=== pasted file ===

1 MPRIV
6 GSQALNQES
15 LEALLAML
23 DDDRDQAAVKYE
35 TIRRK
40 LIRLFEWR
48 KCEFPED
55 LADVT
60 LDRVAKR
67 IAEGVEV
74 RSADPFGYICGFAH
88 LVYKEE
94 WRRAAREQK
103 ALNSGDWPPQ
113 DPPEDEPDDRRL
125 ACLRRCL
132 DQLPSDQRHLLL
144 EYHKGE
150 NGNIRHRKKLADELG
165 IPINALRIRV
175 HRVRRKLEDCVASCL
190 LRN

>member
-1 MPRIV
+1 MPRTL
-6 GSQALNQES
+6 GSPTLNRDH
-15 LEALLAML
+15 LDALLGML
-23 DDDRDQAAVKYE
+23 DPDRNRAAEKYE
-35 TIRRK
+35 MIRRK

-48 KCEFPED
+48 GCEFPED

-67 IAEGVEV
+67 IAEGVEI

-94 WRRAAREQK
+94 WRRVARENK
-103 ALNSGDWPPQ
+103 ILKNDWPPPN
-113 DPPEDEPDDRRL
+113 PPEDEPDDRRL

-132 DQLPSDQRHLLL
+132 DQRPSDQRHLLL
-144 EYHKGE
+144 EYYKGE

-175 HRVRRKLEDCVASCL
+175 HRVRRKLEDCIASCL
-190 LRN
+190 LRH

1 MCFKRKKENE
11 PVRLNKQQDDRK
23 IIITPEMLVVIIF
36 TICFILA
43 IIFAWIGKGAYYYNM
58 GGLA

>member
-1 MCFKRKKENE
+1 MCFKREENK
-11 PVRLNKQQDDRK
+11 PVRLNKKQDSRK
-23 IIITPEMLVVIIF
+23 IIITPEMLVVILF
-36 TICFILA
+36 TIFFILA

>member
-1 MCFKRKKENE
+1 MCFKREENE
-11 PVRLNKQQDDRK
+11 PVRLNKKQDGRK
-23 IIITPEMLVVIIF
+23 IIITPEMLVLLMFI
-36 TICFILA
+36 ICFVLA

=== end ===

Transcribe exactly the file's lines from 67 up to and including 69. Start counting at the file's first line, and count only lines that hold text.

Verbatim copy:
>member
-1 MCFKRKKENE
+1 MCFKREENE